|Section 001 (Otten)
||Tuesday and Thursday, 1:30–2:45 PM, in King Hall 1006
|Section 002 (Luke)
||Monday and Wednesday, 1:30–2:45 PM, in Planetary Hall 129
|Section 003 (Otten)
||Tuesday and Thursday, 3:00–4:15 PM, in Planetary Hall 131
| ||Office||ENGR 5335
|| ||Phone ||Unanswered
| ||Office ||ENGR 4451
Prerequisites None. Enrollment in the course is limited to students in the BS Applied Computer Science or BS Computer Science programs.
Textbook and Readings
to Unix by Fiamingo, DeBula, Condron, available online for free. Additional assigned readings of webpages and other materials will be given as the course progresses.
Students must have access to a computer and have the ability to install software and operating systems on it. If a student anticipates difficulty accessing a suitable environment, contact your instructor.
Course DescriptionThis course provides a baseline knowledge of
technical and social issues at the heart of computer science. No prior
knowledge of computing is assumed. Students will develop a basic
understanding of simple algorithms, information representation, and styles
of problem solving which strongly affect computer science. They will gain
practical experience working with a Unix-like operating system. Data
security will be discussed to ensure safe communication. Students will gain
exposure to basic software development tools such as version control, text
editors, and shell scripting. A variety of social and ethical issues will be
discussed throughout the course including information ownership and the
impact of computing on society. Guest lectures from active computer science
researchers will give students some exposure to cutting-edge problems in the
Grading Grading will be divided roughly as follows:
45% Homework assignments,
10% Class participation, group assignments, and instructor evaluation,
In addition, in order to receive a passing grade in this class, each student
will also meet at least once with their academic advisor during the
Assignments turned in after the due date will be
penalized 10 percent per day (including weekends and holidays). You are permitted to submit early and to do so multiple times: only the last submission will be graded. Resubmissions after the deadline will require prior (before the deadline) approval of your TA. No resubmissions may be made after an assignment has been graded.
CS 110 will be using Piazza and
Blackboard for most class communications. You are responsible for any
notifications or information posted on Blackboard/Piazza either by your
instructor, your GTA or the class UTA(s), and you will need to check the
systems regularly for such notices. Some information may be disseminated
through these systems rather than in class. Individual communications with
the professor/GTA/UTA may be done by email using your GMU email account.
When you email, please be sure to include your name, the class number and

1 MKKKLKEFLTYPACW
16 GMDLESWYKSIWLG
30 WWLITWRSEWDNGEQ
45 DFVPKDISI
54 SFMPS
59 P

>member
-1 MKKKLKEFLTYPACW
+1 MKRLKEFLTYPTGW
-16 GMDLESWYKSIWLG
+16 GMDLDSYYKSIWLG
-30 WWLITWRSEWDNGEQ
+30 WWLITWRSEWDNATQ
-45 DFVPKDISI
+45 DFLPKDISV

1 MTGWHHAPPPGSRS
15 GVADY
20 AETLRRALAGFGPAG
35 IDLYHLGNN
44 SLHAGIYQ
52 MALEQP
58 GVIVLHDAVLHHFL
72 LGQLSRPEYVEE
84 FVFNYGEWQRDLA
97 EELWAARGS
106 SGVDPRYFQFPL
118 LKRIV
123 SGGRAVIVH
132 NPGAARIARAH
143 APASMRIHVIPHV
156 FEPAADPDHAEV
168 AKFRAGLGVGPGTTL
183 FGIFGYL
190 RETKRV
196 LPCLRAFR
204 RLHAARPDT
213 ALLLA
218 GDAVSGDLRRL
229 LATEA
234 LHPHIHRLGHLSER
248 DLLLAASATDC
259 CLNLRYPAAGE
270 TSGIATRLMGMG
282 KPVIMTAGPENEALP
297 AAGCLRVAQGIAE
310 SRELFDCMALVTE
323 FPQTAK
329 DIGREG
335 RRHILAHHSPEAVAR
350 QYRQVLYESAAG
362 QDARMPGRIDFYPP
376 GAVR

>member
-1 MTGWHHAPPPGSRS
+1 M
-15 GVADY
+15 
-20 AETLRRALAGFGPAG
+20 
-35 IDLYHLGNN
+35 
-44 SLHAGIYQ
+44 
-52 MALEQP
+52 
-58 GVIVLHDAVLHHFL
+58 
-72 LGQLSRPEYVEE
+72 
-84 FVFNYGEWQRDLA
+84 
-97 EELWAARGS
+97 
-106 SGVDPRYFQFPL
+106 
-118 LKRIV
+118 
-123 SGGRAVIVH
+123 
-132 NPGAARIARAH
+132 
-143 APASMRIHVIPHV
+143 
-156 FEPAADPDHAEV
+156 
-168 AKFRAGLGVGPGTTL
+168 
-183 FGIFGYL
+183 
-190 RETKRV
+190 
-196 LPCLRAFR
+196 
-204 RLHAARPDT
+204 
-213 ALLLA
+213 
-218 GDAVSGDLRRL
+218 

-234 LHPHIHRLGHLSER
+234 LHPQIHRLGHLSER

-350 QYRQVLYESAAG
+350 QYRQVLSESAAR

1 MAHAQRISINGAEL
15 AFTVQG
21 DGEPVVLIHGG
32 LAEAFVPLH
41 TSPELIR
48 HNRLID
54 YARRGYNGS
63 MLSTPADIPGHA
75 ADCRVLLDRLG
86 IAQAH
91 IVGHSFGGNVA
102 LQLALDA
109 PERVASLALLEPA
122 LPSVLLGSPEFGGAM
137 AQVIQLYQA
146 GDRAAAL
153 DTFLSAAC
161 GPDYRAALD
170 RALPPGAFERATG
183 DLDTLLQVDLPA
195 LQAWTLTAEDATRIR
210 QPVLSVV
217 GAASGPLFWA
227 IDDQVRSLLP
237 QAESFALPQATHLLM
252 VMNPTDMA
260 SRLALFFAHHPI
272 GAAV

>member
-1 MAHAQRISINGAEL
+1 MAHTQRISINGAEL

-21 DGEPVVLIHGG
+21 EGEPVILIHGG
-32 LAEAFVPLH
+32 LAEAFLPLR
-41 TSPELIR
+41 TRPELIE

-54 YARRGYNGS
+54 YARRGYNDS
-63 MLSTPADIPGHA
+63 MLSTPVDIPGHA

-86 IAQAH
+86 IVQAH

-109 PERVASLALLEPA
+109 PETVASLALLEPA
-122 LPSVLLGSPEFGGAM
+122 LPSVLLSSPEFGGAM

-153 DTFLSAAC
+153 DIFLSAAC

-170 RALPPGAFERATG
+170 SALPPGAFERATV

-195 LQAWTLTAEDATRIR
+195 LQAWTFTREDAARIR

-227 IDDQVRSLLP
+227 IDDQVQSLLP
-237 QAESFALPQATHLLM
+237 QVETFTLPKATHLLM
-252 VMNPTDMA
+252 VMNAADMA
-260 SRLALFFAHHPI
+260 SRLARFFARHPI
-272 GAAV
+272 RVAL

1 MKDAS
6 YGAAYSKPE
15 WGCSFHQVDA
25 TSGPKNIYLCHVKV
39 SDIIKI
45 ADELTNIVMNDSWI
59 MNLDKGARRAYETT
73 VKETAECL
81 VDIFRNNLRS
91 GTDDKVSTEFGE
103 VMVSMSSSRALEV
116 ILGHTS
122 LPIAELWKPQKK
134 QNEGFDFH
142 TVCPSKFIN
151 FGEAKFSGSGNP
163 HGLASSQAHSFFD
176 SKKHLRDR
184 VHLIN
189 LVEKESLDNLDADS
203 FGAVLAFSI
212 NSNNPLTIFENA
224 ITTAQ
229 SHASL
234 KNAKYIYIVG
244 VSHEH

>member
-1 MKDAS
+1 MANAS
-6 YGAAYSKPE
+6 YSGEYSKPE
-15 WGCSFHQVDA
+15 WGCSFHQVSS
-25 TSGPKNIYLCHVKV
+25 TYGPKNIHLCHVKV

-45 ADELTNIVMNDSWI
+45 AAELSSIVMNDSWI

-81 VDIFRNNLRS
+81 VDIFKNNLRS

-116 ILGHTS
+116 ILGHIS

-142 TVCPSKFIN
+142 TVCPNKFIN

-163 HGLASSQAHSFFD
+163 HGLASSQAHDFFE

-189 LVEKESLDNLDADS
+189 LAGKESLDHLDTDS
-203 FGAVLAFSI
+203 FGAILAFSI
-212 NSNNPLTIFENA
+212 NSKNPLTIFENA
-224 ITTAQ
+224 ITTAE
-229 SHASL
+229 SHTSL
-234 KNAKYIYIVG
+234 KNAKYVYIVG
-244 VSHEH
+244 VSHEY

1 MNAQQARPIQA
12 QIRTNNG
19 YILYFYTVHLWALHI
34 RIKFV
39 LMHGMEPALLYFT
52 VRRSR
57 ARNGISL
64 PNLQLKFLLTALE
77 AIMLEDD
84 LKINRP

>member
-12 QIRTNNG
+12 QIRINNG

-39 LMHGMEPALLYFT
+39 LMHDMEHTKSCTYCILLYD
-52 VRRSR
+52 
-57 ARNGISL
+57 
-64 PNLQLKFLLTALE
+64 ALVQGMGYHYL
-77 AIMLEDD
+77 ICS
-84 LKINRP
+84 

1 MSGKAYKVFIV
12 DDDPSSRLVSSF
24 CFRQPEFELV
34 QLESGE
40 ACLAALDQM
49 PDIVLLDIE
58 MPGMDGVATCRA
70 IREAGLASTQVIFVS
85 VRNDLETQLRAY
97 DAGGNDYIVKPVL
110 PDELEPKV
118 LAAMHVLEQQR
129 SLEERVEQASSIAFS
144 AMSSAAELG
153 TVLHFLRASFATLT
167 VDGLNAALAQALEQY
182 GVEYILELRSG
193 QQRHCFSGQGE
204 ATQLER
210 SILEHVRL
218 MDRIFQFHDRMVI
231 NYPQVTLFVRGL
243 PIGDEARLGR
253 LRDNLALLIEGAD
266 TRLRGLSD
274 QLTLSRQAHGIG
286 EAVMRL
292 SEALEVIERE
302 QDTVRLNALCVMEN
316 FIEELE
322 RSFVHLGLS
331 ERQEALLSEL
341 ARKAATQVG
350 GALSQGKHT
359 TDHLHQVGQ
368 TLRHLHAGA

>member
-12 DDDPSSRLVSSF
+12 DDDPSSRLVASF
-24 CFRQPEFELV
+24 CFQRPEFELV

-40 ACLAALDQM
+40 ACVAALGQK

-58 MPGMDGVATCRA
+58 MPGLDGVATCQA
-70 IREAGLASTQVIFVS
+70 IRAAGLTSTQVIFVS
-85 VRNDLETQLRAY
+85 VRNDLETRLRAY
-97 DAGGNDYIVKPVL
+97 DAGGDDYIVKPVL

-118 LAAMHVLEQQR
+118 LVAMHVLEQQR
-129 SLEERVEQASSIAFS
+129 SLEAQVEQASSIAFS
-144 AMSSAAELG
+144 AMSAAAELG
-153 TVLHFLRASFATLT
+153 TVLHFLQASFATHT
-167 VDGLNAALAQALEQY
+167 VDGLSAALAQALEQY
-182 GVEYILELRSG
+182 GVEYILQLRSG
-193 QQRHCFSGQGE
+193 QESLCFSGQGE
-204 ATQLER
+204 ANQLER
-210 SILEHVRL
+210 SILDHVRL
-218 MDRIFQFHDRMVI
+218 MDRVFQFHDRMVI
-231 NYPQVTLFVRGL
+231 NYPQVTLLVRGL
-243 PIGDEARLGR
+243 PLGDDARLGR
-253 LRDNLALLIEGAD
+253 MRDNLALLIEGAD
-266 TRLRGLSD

the topic in the subject header. (E.g.: Subject: Jim Jones / CS 110-003 /
If you have a documented learning disability or other condition which may affect academic performance, make sure this documentation is on file with the Office of Disability Services and come talk to us about accommodations.
Absences and Participation Credit
Any absences from class for
health or emergency reasons are excused only if reasonable, official notice is
All students are expected to abide by the GMU Honor Code. The computer science department has a specific interpretation of the Honor Code for computer science majors that you are subject to.
Honor code policies are rigorously enforced. Unless otherwise specified, all
class-related assignments are to be individual efforts. Certain portions of
group assignments may require individual efforts as well. Be careful
to follow instructions regarding acceptable group efforts. Plagiarism, copying code, unauthorized collaboration, looking at other assignments that are not your own, and other forms of cheating
on any assignment will result in a notification of the
Honor Committee as outlined in the GMU Honor Code. Feel free to ask the instructors for any clarification.
MASON Core Ethics Learning Outcomes
This course is intended to meet the IT Ethics component of the Mason core Requirements (pending approval from the GMU Core Committee). To do this, it will address the following outcomes:
- IT Outcome #3: Students will understand many of the key ethical, legal and social issues related to information technology and how to interpret and comply with ethical principles, laws, regulations, and institutional policies.
This will be
met through class discussions related to ethical theories and social
implications of current computing trends such as Artificial
Intelligence, Software Reliability, Responsible Computing, and use of online resources. Several class
assignments will also address these topics.
- IT Outcome #5: Students will understand the essential issues related to information security, how to take precautions and use techniques and tools to defend against computer crimes.
outcome will be met by class lectures on encryption, security, student use of
secure communication channels (i.e. Virtual Private Networks), and an
assignment on the modification of software security settings.